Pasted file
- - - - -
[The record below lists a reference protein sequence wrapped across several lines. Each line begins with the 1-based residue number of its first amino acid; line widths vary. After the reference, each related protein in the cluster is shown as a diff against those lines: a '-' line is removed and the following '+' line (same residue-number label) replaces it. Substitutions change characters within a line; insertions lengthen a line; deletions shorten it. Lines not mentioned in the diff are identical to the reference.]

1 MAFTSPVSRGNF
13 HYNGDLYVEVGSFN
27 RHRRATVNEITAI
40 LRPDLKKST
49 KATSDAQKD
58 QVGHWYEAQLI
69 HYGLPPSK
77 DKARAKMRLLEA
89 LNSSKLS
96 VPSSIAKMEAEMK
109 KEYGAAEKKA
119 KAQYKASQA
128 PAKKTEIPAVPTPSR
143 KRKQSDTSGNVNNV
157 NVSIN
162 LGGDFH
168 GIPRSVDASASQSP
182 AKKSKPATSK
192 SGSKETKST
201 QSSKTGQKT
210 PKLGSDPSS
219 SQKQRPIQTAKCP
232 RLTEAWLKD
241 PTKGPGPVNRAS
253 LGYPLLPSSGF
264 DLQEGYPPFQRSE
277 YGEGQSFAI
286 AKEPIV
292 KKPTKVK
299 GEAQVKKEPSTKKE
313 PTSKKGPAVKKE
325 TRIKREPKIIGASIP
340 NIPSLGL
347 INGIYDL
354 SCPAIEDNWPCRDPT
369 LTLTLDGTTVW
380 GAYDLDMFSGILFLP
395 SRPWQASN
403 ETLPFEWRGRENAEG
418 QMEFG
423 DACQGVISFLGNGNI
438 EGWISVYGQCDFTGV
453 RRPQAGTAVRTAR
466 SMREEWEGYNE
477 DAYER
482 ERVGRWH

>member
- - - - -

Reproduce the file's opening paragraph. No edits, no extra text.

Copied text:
[The record below lists a reference protein sequence wrapped across several lines. Each line begins with the 1-based residue number of its first amino acid; line widths vary. After the reference, each related protein in the cluster is shown as a diff against those lines: a '-' line is removed and the following '+' line (same residue-number label) replaces it. Substitutions change characters within a line; insertions lengthen a line; deletions shorten it. Lines not mentioned in the diff are identical to the reference.]